Wild Dog

“…the dhole, the red hunting-dog of the Dekkan, was moving to kill, and the Pack knew well that even the tiger will surrender a new kill to the dhole. They drive straight through the Jungle, and what they meet they pull down and tear to pieces.”

“The Second Jungle Book”—Kipling

Yes, my timid younger self had some natural fear of strange dogs, but my imagination was able to take that and run with it when I read some of my favorite books.

When I was writing the “Oh no! Disaster!” scenes in my new book, Valeria and the Enemy of Time, I knew one of them had to include a ferocious wild dog. And why not make that two ferocious wild dogs? Because a pack of something is usually more disastrous than one. Before I let myself go in writing that scene, I had to think about the relationships people have with their dogs. Pet dogs can be a beloved family member, a hard-working companion, a child’s playmate, or a search and rescue lifesaver. Dogs have probably the closest, most personal relationship to our species than any other animal I can think of. But wild, feral dogs are another matter. If we don’t count mosquitos, next to snakes, dogs are the most deadly animals on earth, for causing human deaths. I am handily adding in rabies as a dog-death factor.

I am still uneasy around unfamiliar dogs. But when I was Valeria’s age, around 12, I was pretty fearful. I don’t remember being especially afraid of dogs when I was a lot younger. We always had dogs around the place, and the neighbors all had dogs, and nobody kept them fenced in. When my younger sister was in around the 4th grade, she got a fairly severe dog bite on her forearm. Severe to me meant that she needed stitches. Afterwards, we all went over the event in detail, back and forth, trying to figure it out, why it happened. Our dog was having an altercation with another dog, and my sister stepped between them just as our own dog lunged at the other one, and her arm got slashed by our dog’s teeth. That was the way we finally described it. I don’t remember that making me anxious around dogs, but somehow, I grew scared of them.

We used to walk to our little country school from a neighborhood lane. At the end of the lane, just across the road from the school was a ramshackle house on the corner. When I was in the 8th grade, those people got a dog. It would bark and run out at people. It terrified me. I would hang around either before or after crossing the road, just waiting for my sisters or maybe some of the neighbor kids to meander out to walk home so that I wouldn’t be alone. If someone was walking with me, I could just be cool, make sure that they were walking on the side that the dog would come running out, barking at us. If I killed time there, pretending to check the mailbox again, milling around, but no one came along to escort me home, then I had to go solo. I’d try to be quiet, but no use. My heart leaped in my chest as I’d see the black shape darting out from behind the house and tearing out after me. Sometimes I ran, but it was no use. “Seal,” the little black puppy ran faster than I could. I imagined his sharp little puppy teeth nipping my ankles, and was very afraid.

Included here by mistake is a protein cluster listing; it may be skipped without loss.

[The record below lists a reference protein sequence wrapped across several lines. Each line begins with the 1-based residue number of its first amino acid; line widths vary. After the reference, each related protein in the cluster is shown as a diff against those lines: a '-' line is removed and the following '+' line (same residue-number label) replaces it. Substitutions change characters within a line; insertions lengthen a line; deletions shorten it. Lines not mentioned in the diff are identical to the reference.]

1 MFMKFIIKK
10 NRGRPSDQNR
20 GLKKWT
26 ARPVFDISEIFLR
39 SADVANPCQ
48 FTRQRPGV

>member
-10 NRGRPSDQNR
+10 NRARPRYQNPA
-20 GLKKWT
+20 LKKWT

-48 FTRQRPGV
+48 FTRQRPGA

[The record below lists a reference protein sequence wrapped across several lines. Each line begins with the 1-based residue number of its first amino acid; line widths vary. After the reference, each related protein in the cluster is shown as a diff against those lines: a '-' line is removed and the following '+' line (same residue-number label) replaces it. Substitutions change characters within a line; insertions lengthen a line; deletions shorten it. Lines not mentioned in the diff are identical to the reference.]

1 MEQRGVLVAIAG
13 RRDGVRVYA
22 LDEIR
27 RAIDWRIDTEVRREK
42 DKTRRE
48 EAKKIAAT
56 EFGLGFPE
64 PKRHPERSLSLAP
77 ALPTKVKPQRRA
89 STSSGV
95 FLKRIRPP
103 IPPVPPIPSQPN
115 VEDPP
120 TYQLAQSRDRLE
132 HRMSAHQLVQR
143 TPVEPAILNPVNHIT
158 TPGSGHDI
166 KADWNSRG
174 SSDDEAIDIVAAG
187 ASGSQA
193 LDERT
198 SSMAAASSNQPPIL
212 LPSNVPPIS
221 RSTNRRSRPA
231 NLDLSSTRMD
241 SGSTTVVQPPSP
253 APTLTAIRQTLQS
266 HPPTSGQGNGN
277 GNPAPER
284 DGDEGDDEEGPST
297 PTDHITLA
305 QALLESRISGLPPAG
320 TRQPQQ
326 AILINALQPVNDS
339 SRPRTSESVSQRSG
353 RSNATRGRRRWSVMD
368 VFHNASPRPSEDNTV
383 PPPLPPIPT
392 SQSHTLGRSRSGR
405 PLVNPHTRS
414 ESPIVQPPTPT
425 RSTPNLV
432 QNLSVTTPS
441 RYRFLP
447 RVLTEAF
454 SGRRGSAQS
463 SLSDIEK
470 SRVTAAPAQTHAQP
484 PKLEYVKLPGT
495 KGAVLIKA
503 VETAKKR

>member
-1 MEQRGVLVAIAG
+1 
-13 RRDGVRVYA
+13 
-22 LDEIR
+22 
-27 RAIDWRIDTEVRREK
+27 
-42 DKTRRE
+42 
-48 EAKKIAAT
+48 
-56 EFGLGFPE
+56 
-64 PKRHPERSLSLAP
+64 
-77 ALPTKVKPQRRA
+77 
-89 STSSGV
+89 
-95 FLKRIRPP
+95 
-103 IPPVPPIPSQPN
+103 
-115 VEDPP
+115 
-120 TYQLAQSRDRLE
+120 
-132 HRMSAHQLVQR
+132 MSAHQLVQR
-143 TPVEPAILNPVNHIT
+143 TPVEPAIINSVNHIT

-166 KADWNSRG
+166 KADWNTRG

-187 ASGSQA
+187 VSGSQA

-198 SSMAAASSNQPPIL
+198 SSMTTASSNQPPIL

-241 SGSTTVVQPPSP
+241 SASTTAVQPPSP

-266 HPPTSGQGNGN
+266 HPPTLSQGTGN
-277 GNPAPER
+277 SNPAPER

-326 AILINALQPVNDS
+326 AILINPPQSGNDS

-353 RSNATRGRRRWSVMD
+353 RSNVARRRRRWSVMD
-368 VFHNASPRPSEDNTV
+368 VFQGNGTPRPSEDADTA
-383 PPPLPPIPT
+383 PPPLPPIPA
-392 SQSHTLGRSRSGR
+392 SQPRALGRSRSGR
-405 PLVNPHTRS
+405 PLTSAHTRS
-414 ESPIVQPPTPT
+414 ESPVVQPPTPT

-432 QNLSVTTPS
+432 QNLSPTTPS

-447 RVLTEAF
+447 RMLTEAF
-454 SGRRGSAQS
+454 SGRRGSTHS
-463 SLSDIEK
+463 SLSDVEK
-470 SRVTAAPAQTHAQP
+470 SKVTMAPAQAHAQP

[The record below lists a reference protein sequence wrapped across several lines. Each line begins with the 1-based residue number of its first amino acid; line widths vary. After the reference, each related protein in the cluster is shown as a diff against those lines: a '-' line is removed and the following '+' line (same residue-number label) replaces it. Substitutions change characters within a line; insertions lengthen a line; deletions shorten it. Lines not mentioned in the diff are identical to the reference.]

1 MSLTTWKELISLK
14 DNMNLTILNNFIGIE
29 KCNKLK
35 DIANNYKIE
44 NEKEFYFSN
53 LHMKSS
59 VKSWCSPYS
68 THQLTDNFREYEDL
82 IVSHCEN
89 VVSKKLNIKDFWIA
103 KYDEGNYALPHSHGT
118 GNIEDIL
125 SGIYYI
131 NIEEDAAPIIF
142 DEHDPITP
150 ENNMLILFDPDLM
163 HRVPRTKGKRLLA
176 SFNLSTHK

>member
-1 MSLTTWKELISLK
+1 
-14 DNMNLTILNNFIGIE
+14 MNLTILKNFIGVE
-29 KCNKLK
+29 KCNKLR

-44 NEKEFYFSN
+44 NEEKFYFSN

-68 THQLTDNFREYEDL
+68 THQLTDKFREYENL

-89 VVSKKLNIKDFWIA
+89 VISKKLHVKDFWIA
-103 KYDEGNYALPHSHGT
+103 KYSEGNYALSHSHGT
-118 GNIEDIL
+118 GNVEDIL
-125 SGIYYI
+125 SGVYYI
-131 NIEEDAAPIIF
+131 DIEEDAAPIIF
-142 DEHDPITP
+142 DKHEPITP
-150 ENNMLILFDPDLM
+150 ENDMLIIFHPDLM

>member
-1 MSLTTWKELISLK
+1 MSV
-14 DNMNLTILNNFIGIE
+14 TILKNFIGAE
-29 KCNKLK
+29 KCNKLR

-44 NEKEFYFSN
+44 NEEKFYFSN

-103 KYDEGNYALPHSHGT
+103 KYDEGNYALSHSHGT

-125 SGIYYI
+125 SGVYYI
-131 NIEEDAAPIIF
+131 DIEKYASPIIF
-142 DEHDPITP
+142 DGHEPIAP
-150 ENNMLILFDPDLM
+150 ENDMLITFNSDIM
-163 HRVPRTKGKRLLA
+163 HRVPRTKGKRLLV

Fears and phobias don’t necessarily have anything to do with reality. I believe I have a more realistic sense of canine danger now, but I can still access that childhood imagination of the slashing teeth, rabies, the Red Dog pulling me down and tearing me apart, if ever I need it.

A Convenient Horse

In my new book, Valeria & The Enemy of Time, Valeria comes face-to-face with one of her biggest fears, a creature she hopes never to have to approach, but one that might give her a hope of completing her task. What could this menacing object be, this bugaboo of tremors? Of course, it’s a horse.